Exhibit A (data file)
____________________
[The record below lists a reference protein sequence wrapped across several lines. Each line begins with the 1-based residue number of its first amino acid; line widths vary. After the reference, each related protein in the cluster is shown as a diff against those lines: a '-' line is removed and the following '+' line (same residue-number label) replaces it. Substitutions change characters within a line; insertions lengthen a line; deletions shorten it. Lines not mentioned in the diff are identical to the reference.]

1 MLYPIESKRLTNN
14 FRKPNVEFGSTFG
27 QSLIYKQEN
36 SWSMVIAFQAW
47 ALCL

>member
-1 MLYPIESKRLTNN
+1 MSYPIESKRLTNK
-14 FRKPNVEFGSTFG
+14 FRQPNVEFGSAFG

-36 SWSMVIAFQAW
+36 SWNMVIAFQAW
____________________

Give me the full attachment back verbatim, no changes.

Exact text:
[The record below lists a reference protein sequence wrapped across several lines. Each line begins with the 1-based residue number of its first amino acid; line widths vary. After the reference, each related protein in the cluster is shown as a diff against those lines: a '-' line is removed and the following '+' line (same residue-number label) replaces it. Substitutions change characters within a line; insertions lengthen a line; deletions shorten it. Lines not mentioned in the diff are identical to the reference.]

1 MLYPIESKRLTNN
14 FRKPNVEFGSTFG
27 QSLIYKQEN
36 SWSMVIAFQAW
47 ALCL

>member
-1 MLYPIESKRLTNN
+1 MSYPIESKRLTNK
-14 FRKPNVEFGSTFG
+14 FRQPNVEFGSAFG

-36 SWSMVIAFQAW
+36 SWNMVIAFQAW